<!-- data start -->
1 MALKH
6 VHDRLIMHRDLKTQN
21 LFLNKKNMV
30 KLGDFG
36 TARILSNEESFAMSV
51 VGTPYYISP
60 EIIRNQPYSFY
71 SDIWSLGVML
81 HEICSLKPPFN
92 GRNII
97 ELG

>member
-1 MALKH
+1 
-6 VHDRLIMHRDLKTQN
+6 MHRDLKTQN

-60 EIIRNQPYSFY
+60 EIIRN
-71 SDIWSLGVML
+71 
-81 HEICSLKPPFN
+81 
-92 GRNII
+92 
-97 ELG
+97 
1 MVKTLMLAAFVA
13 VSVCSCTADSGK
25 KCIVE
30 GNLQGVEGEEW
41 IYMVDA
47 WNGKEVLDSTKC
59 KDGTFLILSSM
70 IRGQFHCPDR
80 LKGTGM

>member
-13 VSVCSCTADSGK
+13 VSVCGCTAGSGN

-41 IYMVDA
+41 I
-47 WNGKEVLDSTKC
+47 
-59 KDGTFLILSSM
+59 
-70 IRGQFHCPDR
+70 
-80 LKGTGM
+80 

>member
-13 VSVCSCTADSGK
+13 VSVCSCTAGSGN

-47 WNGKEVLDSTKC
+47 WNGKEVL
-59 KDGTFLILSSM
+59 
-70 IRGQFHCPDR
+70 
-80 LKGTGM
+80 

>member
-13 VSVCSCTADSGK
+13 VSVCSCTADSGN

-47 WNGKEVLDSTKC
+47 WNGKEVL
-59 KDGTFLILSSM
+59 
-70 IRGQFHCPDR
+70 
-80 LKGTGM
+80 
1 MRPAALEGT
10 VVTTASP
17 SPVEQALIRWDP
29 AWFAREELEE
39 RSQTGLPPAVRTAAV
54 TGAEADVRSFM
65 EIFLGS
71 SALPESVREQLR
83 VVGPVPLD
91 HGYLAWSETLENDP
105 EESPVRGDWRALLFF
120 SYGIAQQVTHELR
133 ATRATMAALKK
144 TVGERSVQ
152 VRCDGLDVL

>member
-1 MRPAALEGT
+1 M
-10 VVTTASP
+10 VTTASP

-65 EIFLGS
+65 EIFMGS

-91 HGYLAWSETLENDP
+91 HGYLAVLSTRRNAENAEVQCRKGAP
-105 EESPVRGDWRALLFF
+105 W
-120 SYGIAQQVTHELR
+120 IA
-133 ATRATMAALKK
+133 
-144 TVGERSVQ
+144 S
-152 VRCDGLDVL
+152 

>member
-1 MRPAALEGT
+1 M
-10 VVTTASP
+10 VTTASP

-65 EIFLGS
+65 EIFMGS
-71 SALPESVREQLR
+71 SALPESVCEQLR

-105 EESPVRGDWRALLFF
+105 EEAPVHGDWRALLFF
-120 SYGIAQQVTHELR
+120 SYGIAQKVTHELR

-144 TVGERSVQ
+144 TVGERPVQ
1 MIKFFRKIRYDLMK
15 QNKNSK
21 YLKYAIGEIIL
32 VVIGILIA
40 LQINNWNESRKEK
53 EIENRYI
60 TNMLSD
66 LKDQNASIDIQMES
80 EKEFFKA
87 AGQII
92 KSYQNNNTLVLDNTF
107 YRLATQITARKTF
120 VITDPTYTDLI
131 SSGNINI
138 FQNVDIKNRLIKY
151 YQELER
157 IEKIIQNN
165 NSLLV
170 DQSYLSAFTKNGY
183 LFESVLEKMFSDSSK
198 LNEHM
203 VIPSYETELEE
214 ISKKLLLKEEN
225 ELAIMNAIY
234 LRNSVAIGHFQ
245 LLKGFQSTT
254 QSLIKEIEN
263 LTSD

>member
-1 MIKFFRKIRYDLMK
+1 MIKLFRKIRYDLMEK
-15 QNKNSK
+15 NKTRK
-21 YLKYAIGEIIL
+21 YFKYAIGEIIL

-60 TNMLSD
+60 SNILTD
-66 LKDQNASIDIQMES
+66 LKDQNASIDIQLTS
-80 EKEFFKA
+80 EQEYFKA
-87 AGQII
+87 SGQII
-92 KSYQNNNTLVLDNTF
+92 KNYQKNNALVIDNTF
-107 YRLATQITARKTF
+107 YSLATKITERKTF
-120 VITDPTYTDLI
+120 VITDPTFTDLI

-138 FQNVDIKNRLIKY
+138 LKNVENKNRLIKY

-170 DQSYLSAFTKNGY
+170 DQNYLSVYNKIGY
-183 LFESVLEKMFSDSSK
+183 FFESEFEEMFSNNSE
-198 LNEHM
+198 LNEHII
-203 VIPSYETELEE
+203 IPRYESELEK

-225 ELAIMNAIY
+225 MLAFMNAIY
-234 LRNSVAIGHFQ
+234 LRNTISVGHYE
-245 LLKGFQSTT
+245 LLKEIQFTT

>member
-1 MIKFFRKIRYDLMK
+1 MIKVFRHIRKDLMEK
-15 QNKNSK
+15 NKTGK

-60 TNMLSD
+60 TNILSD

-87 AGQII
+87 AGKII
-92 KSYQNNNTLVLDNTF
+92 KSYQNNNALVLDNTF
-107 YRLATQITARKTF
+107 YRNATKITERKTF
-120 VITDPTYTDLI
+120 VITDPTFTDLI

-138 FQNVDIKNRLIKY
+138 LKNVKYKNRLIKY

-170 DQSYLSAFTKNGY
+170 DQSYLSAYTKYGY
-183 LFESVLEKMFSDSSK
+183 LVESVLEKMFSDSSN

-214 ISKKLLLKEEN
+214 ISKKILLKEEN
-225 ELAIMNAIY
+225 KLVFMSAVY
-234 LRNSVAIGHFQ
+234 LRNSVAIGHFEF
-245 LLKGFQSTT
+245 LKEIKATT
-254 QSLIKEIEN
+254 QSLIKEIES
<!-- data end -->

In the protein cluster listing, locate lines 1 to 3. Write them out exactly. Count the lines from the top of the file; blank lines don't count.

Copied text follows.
1 MALKH
6 VHDRLIMHRDLKTQN
21 LFLNKKNMV